Second, we used a Euclidian distance measure; although doing so is reasonable in Iowa given the state's unusually regular road and county structure, states with large lakes or mountain ranges may be better modeled by using road distance rather than Euclidian distance. Third, our initial modeling approach considered Iowa as a closed system. This approach tends to undervalue border communities, that is, cities in Iowa on the state border adjacent to other communities in neighboring states. However, these communities are epidemiologically connected despite their intervening state boundaries: for example, 2 of the “Quad Cities” are in Iowa and 2 are in Illinois. To adjust for this edge effect, we maximized the total population within 20 miles of the 143 candidate sites within Iowa, both inside and outside the state of Iowa. Unfortunately, this approach probably overcompensates for the influence of the cross-border population: people living across the border are certainly less likely to present to a sentinel site in Iowa. Neither solution—modeling the state as a closed system vs. including cross-border populations—is ideal.
Fourth, although having a large proportion of a state's population within a short distance of sentinel providers is clearly important, some sampling of low-population-density areas may also be important. Future work may consider a multicriteria objective that weights the success of the sentinel provider network in being close to a large proportion of the population of the state against the geographic balance of site placement. Finally, if our efforts are to provide a robust and useful tool for the public health community, we will also need to find and provide alternative providers for those locations where the selected providers opt not to participate. One simple approach would be to look for alternate providers in ZCTAs adjacent to the locations chosen by the maximal coverage model.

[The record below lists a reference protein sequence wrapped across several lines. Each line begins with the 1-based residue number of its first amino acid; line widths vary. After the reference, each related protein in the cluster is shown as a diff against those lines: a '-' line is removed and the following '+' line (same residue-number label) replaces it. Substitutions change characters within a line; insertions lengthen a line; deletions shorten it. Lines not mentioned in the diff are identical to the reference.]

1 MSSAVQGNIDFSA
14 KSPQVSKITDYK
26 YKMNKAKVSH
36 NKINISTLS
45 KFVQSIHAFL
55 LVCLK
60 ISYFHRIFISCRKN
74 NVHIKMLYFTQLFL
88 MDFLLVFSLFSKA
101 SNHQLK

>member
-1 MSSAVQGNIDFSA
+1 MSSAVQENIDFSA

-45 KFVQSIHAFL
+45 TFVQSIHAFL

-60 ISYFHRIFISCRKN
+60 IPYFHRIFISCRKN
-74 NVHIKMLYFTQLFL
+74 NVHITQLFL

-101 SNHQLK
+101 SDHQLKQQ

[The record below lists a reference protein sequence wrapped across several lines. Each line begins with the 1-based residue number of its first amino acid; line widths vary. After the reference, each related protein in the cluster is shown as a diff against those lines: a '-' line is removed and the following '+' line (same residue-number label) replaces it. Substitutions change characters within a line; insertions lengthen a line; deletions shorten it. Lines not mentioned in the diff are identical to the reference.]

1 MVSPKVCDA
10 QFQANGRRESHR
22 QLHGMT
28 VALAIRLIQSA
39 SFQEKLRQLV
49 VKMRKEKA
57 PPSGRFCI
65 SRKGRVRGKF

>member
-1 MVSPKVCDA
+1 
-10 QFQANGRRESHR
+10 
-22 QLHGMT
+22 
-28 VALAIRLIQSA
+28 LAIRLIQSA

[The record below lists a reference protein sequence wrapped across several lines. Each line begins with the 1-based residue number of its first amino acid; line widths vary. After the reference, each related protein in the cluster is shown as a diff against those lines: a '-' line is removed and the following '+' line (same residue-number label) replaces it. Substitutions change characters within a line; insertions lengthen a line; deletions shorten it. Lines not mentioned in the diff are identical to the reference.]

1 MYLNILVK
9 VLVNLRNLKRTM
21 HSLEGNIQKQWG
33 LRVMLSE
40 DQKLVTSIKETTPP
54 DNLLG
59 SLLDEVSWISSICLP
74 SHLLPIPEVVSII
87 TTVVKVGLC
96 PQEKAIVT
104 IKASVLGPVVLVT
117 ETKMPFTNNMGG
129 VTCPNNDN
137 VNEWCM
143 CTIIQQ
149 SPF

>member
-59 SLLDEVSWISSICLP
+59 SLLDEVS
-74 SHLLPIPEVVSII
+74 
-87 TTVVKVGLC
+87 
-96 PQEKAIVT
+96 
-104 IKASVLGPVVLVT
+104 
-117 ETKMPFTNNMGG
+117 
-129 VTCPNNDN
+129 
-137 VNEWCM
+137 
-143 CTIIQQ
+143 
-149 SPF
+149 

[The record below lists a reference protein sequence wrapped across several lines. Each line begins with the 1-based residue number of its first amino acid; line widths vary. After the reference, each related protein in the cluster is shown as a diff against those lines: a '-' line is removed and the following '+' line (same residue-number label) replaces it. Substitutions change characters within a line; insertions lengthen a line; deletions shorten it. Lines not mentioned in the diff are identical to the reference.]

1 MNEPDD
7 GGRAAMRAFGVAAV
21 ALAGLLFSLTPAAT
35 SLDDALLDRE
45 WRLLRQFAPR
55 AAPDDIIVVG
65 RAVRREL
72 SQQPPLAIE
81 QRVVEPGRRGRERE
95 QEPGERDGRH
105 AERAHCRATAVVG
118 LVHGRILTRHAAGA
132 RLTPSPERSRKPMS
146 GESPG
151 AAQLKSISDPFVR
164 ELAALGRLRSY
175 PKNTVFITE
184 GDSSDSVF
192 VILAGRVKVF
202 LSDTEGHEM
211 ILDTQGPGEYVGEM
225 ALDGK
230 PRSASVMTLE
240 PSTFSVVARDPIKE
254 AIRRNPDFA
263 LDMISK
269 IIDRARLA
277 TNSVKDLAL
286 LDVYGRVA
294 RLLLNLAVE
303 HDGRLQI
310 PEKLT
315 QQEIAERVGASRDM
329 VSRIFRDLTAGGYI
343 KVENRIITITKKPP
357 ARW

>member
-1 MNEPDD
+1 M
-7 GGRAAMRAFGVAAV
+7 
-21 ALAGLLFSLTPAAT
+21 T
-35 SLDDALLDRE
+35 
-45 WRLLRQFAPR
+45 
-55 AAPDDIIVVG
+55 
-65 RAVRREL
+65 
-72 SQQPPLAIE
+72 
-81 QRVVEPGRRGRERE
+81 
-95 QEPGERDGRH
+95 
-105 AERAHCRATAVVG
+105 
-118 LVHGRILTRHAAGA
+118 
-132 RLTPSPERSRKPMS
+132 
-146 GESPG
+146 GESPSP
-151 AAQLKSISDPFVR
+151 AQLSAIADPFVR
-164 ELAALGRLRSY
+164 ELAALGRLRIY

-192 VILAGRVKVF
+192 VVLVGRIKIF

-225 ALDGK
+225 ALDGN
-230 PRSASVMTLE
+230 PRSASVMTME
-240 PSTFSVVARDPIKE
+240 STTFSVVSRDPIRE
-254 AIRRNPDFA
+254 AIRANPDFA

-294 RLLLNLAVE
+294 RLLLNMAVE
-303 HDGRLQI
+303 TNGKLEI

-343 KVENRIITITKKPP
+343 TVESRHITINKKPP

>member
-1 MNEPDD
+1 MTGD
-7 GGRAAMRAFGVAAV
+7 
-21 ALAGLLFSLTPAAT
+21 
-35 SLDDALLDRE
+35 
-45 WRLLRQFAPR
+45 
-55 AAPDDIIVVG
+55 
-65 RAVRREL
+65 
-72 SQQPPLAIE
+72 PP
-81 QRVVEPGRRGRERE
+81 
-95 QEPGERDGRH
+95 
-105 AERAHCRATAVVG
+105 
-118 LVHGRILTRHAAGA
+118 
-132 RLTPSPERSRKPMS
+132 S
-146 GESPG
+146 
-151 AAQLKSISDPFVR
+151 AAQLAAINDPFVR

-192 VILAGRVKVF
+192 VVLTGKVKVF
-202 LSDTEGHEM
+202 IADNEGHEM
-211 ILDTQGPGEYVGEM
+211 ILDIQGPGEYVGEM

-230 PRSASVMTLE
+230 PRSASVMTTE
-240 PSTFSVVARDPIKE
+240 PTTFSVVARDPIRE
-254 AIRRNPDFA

Many of the limitations described above could be addressed by incorporating data containing information on where patients live and where they seek care for influenza-related illnesses. Such information can be extracted from Medicare and Medicaid billing data. With such data, we could generate values of S that capture actual health-care-seeking behavior instead of choosing a constant value for people in both rural and urban areas. Furthermore, we could validate the results of our algorithm across different influenza seasons and measure the benefit of adding redundant locations in more urban regions. We could also calibrate our model to modify our placement algorithm to fit more specific utility functions, for example, placing sites to optimize the earliest detection of influenza activity.
From a computational standpoint, it is important to note that our algorithm greedily maximizes the coverage at each selection point, guaranteeing the best choice at each step; it cannot, however, guarantee the optimal solution overall. Computationally speaking, this problem is an example of an NP-hard problem, a problem in which the cost of computing the optimal solution grows exponentially with the number of sites to choose from (15). Such problems are considered intractable, so computer scientists and operations researchers instead compute approximate solutions that are close enough to the optimal solution to use effectively in practice (as we did in this paper).